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                    Hilton Head again.
pagne party aboard of Cannon s beginning,
in which we drink to the memory of the two
generals, in silence.  About half a score of
persons present soon.  Bethel s health &
that of Pinkney drank the former responding
in a high-flown, discursive, wobbling, erra-
tic manner.  Left, directly the Delaware
reached the wharf and went ashore.  Met
Capt. King.  To Adams  Express office.  Got
$50 remitted from the Tribune, which had
been laying there for some weeks.  Saw Osborne
of the Herald.  To the postmaster s saw him
and Winser of the Times.  With the letter
to the office of Ellwell, the quartermaster
and got him to write to Commodore Dupont
asking for a passage for me to New York
by the U.S. Transport Massachusetts which
was to start by day-break to-morrow.  Then
to dine with Winser at Sears,  the post master s
justly-named  mess.   Innumerable flies,
fried bacon and canvas.  Thence to Winser s
adjacent lodging where he was engaged
partly in writing a letter to the Times, partly
revising proof for the New South.  Anon to
old quarters, meeting negro William by the way.
To the rooms I had occupied with Rice find-
ing only a negro asleep there.  Hickocks had
Title:Thomas Butler Gunn Diaries, Volume Twenty: page one hundred and fifty-nine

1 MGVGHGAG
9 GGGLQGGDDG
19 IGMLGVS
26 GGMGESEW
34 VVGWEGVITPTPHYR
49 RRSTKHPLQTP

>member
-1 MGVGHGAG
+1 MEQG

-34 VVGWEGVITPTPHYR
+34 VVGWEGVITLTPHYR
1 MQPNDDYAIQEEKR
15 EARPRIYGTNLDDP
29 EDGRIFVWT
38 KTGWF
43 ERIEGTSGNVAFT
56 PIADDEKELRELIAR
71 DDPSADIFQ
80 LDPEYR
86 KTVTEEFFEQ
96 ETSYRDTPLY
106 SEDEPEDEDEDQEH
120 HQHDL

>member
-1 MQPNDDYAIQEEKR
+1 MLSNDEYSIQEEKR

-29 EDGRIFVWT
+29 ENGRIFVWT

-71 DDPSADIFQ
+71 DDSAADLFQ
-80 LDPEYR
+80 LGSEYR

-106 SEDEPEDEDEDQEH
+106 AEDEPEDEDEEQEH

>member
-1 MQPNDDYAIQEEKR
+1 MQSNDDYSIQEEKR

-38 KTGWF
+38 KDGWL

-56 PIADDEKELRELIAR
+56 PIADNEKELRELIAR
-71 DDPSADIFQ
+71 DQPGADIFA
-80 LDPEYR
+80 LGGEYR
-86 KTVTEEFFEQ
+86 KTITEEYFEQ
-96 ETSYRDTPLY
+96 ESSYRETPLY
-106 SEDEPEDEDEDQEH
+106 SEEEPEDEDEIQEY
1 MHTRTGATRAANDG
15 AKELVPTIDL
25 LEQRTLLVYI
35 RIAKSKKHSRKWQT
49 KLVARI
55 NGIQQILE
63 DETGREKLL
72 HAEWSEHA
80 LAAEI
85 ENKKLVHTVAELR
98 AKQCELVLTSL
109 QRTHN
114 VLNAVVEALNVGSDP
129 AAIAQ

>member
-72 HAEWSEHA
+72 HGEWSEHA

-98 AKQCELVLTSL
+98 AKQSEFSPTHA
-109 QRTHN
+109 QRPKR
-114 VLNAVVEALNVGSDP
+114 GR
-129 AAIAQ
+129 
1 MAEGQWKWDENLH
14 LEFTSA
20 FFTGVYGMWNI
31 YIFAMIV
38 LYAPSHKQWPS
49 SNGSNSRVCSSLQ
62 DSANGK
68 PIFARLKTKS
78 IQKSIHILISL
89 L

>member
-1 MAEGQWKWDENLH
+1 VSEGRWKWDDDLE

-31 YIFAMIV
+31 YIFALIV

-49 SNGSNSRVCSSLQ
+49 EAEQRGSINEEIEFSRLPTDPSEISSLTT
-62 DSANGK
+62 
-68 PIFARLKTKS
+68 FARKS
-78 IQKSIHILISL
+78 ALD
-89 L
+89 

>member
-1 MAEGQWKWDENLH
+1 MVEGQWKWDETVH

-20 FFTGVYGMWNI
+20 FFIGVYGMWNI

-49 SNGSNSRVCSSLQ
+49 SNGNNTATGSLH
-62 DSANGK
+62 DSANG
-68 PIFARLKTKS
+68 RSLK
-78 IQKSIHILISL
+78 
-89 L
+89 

Description:Regarding a party in memory of Generals Stevens and Kearny, dinner with postmaster Sears, and general business in Hilton Head.
Subject:Bethel; Civil War; Delaware (Ship); Du Pont, Samuel Francis; Ellwell; Gunn, Thomas Butler; Hickox, Volney; Journalism; Kearny, Philip; King, Captain; Massachusetts (Ship); Military; New South.; New York herald.; New York times.; Osborne; Pinckney; Rice, J.M.; Sears; Stevens, Isaac Ingalls; William; Winser
Coverage (City/State):Hilton Head, [South Carolina]
Scan Date:2010-09-10


Title:Thomas Butler Gunn Diaries, Volume Twenty
Description:Includes Gunn's descriptions of his experiences as a war correspondent for ""The New York Tribune"" at Virginia, South Carolina, Georgia, and Florida, especially Hilton Head, Port Royal, St. Augustine, Key West, and the end of his experiences with the Army of the Potomac during the Peninsular Campaign when he had to leave camp due to illness.
Subject:African Americans; Boardinghouses; Bohemians; Civil War; Diseases; Gunn, Thomas Butler; Journalism; Marches (U.S. Army); Medical care (U.S. Army); Military; Military camp life; Peninsular Campaign (Va.); Travel; Women
Coverage (City/State):New York, New York; Port Royal, South Carolina; Hilton Head, South Carolina; Key West, Florida; St. Augustine, Florida; Virginia
Note:Thomas Butler Gunn was born February 15, 1826, in Banbury, England, and came to New York in 1849. During the Civil War he worked as a correspondent for the New York Tribune and the New York Evening Post. He returned to England in 1863, and died in Birmingham in April 1903. The collection includes twenty-one volumes of his diaries, including newspaper clippings, letters, photographs, sketches, and various other items inserted by Gunn. Diary entries date from July 7, 1849, to April 7, 1863, and include his experiences with the New York publishing and literary world, his descriptions of boarding houses, his travels throughout the United States, and his experiences traveling with the Federal army as a Civil War correspondent.
Publisher:Missouri History Museum
Rights:Copyright 2010 Missouri History Museum.
Source:Page images, transcriptions, and metadata of the Thomas Butler Gunn diaries have been provided by the Missouri History Museum.